All links will be opened in a new browser window

Virtual Hospital: Tracheo/Laryngomalacia
Through text, photographs, sound files, and short films, Virtual Hospital provides a graphic understanding of tracheomalacia (collapse of the trachea) and laryngomalacia (collapse of the supraglottic structures). The implications of this floppiness of the airway on respiration and feeding are discussed and treatment strategies are delineated.

Virtual Hospital: Subglottic Stenosis
Text, photographs, sound files, and films clarify the pathology, symptomatology and treatment of subglottic stenosis, a narrowing of the airway that interferes with respiration.

Aaron's Tracheostomy Page
Aaron's parent's have provided a practical guide to home care for a child with a tracheostomy. This site combines medical information on tracheostomy care with the insight that comes from family experience.

Eating with a Tracheostomy
Children with isolated airway problems usually have no difficulty eating and drinking with a tracheostomy. However children with existing neurological or structural difficulties may experience an increased swallowing problem with the placement of a tracheostomy tube. This short paper provides a description of these difficulties and parental guidelines for feeding a child with a tracheostomy.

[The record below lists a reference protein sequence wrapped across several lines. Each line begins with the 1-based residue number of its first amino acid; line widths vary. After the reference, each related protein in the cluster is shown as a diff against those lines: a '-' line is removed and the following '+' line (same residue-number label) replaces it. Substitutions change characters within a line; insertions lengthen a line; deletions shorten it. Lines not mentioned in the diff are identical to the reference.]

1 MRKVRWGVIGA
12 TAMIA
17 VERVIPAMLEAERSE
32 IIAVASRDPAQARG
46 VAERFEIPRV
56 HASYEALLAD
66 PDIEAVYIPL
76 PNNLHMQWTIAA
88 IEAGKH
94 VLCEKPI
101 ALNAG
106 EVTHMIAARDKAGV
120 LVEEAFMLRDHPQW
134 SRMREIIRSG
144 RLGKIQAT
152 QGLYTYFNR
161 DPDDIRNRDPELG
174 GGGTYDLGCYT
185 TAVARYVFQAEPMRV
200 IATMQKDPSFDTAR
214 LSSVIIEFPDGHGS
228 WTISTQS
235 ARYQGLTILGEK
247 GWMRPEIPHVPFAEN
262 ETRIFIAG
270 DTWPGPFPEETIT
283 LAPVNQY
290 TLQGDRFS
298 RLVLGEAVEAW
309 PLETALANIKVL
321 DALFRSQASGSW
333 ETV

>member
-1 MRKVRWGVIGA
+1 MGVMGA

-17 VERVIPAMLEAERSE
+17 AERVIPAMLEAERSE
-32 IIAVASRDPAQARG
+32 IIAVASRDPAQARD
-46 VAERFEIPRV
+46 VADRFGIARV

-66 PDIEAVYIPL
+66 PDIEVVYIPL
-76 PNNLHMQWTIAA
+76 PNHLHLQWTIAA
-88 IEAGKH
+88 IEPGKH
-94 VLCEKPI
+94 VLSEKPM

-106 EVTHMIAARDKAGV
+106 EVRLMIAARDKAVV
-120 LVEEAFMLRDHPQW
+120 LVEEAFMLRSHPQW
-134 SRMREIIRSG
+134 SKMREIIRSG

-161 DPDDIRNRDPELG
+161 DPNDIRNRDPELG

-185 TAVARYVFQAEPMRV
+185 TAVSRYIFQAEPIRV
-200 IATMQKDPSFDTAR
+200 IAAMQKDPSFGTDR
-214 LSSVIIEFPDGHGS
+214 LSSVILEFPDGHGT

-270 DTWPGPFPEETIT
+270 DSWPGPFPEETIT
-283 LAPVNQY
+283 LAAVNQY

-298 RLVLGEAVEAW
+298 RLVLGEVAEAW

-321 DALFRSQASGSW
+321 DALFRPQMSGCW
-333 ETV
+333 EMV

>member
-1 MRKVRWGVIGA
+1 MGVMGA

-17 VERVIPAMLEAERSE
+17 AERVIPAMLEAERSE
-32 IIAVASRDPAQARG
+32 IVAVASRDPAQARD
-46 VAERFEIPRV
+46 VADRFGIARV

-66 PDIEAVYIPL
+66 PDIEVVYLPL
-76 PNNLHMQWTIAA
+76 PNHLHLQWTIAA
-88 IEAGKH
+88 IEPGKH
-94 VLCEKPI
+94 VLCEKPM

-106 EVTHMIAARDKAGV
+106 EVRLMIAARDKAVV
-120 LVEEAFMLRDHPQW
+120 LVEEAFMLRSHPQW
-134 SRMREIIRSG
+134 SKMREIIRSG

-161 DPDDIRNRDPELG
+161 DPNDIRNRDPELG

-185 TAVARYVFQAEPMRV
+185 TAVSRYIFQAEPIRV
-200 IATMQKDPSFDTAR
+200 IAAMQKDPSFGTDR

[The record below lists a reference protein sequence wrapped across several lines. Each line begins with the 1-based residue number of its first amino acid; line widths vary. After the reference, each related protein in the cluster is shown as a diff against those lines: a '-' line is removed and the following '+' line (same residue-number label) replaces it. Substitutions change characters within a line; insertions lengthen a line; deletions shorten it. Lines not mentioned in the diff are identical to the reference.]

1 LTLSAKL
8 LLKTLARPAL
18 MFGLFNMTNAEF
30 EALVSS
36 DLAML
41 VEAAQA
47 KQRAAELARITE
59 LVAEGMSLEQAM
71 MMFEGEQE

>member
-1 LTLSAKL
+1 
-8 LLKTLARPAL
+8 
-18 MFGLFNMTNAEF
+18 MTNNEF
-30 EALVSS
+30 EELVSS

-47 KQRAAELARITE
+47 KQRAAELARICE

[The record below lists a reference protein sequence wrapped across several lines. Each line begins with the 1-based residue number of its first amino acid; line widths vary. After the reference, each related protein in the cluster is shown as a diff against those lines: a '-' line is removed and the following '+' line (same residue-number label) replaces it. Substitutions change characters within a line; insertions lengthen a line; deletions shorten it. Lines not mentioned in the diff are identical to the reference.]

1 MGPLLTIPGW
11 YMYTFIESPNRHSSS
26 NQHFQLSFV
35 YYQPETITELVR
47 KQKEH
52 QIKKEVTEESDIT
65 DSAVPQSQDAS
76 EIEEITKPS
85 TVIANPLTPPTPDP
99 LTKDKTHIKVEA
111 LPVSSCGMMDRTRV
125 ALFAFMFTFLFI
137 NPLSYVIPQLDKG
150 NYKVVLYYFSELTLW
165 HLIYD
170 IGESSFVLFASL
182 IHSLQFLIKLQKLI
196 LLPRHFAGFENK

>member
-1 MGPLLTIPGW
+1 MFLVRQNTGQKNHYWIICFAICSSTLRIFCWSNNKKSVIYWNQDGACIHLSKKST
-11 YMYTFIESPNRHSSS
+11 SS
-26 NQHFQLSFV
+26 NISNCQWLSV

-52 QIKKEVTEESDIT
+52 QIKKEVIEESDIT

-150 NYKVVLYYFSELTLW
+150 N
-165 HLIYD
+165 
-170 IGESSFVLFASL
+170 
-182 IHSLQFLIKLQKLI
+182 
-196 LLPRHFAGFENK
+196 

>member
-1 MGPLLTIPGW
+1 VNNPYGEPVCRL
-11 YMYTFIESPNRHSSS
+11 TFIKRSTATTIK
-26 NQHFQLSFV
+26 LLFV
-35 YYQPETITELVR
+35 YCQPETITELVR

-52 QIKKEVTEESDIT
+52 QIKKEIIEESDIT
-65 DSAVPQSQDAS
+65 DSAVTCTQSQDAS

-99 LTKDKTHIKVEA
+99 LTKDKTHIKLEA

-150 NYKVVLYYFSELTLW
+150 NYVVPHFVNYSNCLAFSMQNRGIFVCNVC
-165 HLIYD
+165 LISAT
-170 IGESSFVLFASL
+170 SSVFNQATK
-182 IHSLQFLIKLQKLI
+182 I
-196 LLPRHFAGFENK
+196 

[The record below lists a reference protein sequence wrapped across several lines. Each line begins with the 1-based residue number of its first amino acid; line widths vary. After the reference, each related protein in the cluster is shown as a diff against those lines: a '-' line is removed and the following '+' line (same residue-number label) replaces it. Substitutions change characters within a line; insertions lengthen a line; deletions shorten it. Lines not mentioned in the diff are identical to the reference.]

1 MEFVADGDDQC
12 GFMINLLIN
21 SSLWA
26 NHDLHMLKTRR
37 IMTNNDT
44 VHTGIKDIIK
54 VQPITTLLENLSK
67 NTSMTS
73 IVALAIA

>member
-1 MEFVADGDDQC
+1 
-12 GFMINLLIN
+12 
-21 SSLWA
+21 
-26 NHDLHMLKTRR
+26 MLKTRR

Prevention of Aspiration Pneumonia: A Research-Based Protocol
The author of this paper reviews research on aspiration pneumonia in critical care patients who have feeding tubes and suggests a clinical protocol to help prevent the problem or decrease the complications if aspiration occurs.

The Passy-Muir speaking valves for the tracheostomy tube or ventilator are described at this commercial site. Advantages for speech and swallowing are discussed.

Asthma in Children
The Children's Medical Center of the University of Virginia creates some of our favorite sites through their multimedia tutorials for parents and children. Their information on asthma in children includes animated diagrams and sound files of breathing. Two children briefly describe what it feels like to have asthma. Additional sections discuss diagnostic procedures and treatment approaches.

Anatomy and Physiology
Feeding Development
Feeding and Swallowing
Health and Nutrition
Sensorimotor Challenges
Education and Therapy
Professional Associations
Products and Services
Mailing Lists
top of page
information papers links we like